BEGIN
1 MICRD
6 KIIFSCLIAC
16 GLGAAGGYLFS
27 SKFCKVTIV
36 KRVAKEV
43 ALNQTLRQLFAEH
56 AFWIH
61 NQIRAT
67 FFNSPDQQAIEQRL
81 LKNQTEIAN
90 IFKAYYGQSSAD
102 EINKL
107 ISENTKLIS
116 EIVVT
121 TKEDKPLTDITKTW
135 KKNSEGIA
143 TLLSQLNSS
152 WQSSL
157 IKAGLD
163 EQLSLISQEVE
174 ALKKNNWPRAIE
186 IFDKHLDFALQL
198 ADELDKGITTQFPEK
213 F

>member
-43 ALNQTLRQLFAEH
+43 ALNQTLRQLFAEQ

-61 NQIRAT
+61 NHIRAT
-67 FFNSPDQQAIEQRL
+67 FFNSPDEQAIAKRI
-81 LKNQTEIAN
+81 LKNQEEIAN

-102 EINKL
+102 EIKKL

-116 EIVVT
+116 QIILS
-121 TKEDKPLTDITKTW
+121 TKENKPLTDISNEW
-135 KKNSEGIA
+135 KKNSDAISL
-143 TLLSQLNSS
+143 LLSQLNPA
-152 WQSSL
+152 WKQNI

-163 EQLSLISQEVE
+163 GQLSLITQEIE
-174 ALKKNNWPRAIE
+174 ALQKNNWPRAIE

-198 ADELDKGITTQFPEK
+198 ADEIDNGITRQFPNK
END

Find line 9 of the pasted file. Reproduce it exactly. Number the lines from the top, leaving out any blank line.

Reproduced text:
67 FFNSPDQQAIEQRL